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Far from a Russian-U.S. arms race

The US shouldn't give credence to Putin's rhetoric.

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With a stridency reminiscent of the cold war, outgoing Russian President Vladimir Putin charged last month that with US plans for a limited defense against ballistic missiles, "a new arms race has been unleashed in the world." He vowed to field new weapons, which have been under development for years, "in response." The same day, Foreign Minister Sergei Lavrov said he anticipated "hundreds of thousands of missile interceptors all over the world ... in the foreseeable future."

Both claims are wrong. Despite a near universal belief to the contrary, the "action-reaction-upward-spiraling strategic weapons race" of the cold war never really happened. And Lavrov's hundreds of thousands of missile interceptors won't happen either.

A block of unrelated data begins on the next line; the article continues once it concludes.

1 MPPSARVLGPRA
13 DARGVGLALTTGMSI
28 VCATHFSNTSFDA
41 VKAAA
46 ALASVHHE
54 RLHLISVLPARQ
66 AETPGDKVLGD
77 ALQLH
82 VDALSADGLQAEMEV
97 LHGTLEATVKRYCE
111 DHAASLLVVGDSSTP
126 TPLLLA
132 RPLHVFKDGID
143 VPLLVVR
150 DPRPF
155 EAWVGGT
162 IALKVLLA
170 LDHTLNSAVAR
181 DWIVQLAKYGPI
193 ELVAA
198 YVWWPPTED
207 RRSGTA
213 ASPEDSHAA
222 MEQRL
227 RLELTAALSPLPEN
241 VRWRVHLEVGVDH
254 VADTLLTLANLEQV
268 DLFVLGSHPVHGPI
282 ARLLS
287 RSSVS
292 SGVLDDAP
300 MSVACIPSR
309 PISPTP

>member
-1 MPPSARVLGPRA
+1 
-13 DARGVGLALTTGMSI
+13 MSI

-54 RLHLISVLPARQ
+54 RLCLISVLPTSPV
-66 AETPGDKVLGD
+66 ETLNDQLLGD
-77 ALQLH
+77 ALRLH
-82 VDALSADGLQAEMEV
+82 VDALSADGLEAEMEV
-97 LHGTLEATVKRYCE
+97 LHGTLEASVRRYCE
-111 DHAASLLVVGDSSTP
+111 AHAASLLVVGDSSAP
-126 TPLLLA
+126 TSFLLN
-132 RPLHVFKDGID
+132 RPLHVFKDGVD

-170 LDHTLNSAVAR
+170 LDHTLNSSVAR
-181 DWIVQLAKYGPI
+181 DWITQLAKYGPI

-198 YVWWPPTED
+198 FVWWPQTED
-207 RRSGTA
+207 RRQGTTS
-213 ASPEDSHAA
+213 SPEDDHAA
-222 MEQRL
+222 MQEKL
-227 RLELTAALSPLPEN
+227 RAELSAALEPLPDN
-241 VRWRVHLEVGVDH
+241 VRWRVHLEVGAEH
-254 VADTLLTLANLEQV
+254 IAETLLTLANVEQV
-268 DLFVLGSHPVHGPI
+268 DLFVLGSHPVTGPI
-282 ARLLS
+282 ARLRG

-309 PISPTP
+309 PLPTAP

The idea that the United States and the Soviet Union were locked in an arms race that led to reciprocal increases in nuclear weapons, steadily rising strategic budgets and an escalating danger of nuclear war was widely accepted during the cold war.

But as is often the case with conventional wisdom, little serious research was done to establish whether it was true. The most important exception was the work of the late Albert Wohlstetter, America's preeminent strategic thinker. In a 1976 article Wohlstetter demonstrated that US and Soviet strategic weapons programs were largely independent of each other and that the number, explosive power, and cost of American nuclear weapons had peaked years earlier and had been declining ever since, even as Soviet programs had expanded significantly.

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